· Lifting the “cap on kids” that currently prevents families from receiving TAFDC benefits for certain children.
· $2.5 million for continued support for early childhood mental health consultation services.
· $20 million to support high-quality EEC programs though provider rate increase.
Access to safe, adequate, and affordable housing provides the foundation from which families and individuals can lead successful lives. To this end, the House has made investments in permanent housing solutions and efforts to eliminate homelessness. Since 2013, shelter caseload has decreased dramatically, and the number of families living in hotels and motels has decreased to nearly zero. This year, the House continues these efforts by:
· Providing $100 million for the Massachusetts Rental Voucher Program (MRVP);
· Funding the Residential Assistance for Families in Transition (RAFT) Program at $17 million;
· Allocating $32 million for the HomeBASE program;
· Creating a new $5 million rapid rehousing program for homeless individuals.
The opioid epidemic is a public health crisis that continues to take lives at an alarming rate. Recent data show that previous investments have made an impact: the number of opioid-related deaths decreased in 2017. However, hospitals, police departments, and EMTs report an ever-rising number of overdoses, underscoring the need to invest in treatment and recovery. To help those in need, the House budget includes:
· $139 million for the Bureau of Substance Addiction Services which will help create five new recovery centers across Massachusetts;
· $5 million for diversion programs to direct people into community-based treatment programs;
· $4.9 million for step-down recovery services;
· $1 million for the purchase of Narcan for first responders and an expansion of the Municipal Naloxone Bulk Purchase Trust Fund to allow non-profit organizations that contract with the Department of Public Health to access Narcan at a significant discount.
Recognizing that education and economic development are intrinsically paired, the budget enhances the House’s focus on bolstering opportunities for residents of all skillsets through programs including:
· $12.8 million for summer jobs for at-risk youth;
· $2 million for technical assistance grants for small business;
· $2 million for Massachusetts Manufacturing Partnership, a program that continues to show results in closing the skills gap;
· $104 million for the Commonwealth’s higher education scholarship and financial aid line item;
· $4.75 million to support STEM programming in community colleges through the STEM Starter Academy, which has shown incredible early success by connecting students with employment opportunities.
MassHealth is the single largest investment that the Commonwealth makes in its most vulnerable residents. In addition to MassHealth funding, which provides health insurance for almost 2 million residents, the budget ensures funding for crucial health and human services including:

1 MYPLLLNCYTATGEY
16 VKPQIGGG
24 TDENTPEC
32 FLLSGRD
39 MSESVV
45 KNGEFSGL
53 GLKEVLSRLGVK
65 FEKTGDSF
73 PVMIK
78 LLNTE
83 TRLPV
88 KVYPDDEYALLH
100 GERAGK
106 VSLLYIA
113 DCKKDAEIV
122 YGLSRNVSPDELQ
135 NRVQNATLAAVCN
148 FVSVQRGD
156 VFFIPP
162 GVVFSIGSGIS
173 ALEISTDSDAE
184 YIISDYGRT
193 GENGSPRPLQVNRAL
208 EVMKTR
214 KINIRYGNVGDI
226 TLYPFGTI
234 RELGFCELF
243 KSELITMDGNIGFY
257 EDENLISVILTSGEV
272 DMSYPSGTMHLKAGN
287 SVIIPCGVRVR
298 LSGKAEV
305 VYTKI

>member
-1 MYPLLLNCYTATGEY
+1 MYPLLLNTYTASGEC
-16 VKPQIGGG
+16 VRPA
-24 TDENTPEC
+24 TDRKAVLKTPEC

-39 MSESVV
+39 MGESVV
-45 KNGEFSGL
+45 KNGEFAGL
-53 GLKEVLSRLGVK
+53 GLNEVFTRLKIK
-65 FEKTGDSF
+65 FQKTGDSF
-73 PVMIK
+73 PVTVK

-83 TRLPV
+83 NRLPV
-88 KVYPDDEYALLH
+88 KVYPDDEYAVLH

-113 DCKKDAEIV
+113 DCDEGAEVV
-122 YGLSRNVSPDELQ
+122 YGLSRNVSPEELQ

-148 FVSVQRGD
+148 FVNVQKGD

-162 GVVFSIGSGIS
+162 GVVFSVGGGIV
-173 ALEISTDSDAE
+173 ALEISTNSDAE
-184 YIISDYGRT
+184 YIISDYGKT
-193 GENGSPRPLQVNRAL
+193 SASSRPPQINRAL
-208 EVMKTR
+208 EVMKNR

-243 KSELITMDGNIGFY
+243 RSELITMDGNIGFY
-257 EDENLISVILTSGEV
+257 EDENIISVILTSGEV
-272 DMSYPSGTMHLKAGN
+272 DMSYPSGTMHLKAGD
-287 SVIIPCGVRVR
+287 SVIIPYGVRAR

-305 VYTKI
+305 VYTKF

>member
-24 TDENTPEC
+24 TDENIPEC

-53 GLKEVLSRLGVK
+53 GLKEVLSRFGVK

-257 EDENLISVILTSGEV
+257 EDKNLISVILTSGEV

· Increases funding for the Department of Mental Health by $97 million over FY18;
· $989 million to continue reforms that protect children at the Department of Children and Families;
· Increases the Councils on Aging formula grant from $10 to $12 per individual, per year;
· $100,000 to establish the Office of Health Equity, which will look at factors like housing and culture to coordinate efforts and eliminate health disparities;
· $4.2 million for veterans outreach centers.
The House budget includes funding for public safety and the judiciary, including investments to implement the recently-signed criminal justice reform law:
· $3 million for a new community-based re-entry program;
· $2.5 million to expand the specialty court to increase access to specialized services for defendants with substance use disorder, mental health, and trauma;
· $20.75 million for civil legal aid to provide representation for low-income individuals;
· $7 million for Shannon Grants, a competitive grant program to individual municipalities to address heightened levels of gang violence.
In light of recent news at the Massachusetts State Police, the House budget recommends a three-tiered approach to address the future of the State Police. The proposed updates will monitor the agency, help develop best practices, and prevent issues from occurring in the future.
Lastly, the House budget makes important investments in environmental programs. These funding levels will help ensure that state parks, environmental protections programs, and the state’s Office of Climate Change and Adaptation have the funds necessary to hire inspectors, permit writers, park rangers and scientists.
The budget now goes to the Senate.